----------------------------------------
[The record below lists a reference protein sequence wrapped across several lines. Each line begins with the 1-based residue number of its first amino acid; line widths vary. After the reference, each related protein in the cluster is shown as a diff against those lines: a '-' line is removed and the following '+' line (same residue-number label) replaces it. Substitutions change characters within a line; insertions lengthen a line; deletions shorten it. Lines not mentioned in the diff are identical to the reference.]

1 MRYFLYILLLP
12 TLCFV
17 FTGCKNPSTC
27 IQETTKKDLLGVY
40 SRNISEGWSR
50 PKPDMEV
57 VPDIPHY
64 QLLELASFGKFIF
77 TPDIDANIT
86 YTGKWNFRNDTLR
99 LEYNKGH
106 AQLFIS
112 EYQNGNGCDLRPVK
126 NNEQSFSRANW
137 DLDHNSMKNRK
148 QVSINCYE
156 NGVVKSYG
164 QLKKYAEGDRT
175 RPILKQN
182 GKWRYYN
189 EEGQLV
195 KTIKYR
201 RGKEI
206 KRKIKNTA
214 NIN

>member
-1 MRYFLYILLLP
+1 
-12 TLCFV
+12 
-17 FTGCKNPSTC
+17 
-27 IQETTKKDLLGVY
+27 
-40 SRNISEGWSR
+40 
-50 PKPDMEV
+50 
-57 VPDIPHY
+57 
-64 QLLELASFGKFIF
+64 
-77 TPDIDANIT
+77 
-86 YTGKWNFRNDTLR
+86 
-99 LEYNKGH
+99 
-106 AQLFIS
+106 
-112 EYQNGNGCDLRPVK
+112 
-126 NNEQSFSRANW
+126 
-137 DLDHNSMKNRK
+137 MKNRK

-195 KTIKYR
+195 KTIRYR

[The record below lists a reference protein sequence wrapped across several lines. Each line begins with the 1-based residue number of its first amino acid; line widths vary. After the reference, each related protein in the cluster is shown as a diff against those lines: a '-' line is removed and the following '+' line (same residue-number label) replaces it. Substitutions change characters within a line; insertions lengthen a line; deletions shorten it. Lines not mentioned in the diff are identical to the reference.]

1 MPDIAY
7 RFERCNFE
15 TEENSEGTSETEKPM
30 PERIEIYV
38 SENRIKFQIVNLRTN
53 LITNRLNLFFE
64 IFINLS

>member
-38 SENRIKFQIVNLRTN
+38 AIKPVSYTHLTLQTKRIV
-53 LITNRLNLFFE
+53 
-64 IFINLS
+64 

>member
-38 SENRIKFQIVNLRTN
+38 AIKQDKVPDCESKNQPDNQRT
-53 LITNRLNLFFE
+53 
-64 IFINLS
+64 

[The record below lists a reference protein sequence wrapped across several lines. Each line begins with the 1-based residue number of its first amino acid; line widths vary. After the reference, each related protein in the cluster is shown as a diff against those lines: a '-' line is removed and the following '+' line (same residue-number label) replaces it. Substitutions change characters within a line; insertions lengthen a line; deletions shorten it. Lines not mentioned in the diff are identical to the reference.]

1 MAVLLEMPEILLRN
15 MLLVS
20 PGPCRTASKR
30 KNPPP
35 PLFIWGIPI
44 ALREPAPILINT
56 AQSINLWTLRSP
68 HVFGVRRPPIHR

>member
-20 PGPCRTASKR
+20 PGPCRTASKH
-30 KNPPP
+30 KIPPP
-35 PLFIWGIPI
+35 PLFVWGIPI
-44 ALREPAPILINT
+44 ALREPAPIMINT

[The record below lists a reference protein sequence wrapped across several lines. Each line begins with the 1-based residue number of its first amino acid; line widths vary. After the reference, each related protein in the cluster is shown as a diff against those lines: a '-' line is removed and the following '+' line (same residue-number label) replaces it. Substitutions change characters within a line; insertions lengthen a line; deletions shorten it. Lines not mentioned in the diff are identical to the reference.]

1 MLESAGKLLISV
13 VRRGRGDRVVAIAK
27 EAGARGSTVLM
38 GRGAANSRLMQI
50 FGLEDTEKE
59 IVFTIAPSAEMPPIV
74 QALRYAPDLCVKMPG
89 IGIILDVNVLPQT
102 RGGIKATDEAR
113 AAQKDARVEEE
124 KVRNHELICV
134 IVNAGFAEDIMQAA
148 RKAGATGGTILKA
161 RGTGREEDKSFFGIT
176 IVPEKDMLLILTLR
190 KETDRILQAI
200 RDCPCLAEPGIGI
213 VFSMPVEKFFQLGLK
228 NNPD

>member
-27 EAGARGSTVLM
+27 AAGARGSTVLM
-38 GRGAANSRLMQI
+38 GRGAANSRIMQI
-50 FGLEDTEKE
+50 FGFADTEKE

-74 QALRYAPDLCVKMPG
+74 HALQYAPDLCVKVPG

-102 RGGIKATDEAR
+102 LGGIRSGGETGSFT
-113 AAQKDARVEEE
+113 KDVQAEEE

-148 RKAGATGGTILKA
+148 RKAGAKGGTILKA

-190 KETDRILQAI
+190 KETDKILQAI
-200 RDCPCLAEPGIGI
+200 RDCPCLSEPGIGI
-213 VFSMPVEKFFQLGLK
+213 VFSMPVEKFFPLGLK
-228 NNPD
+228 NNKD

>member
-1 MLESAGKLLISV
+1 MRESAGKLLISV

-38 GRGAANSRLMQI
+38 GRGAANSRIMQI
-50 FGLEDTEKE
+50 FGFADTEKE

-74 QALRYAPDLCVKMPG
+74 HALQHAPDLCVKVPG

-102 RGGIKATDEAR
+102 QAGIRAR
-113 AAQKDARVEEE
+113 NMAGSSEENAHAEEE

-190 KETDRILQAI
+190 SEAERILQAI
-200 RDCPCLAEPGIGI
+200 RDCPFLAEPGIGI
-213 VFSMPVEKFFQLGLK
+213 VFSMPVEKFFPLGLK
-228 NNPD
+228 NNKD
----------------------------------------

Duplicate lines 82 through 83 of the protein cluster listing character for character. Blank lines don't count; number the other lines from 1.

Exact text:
[The record below lists a reference protein sequence wrapped across several lines. Each line begins with the 1-based residue number of its first amino acid; line widths vary. After the reference, each related protein in the cluster is shown as a diff against those lines: a '-' line is removed and the following '+' line (same residue-number label) replaces it. Substitutions change characters within a line; insertions lengthen a line; deletions shorten it. Lines not mentioned in the diff are identical to the reference.]

1 MAVLLEMPEILLRN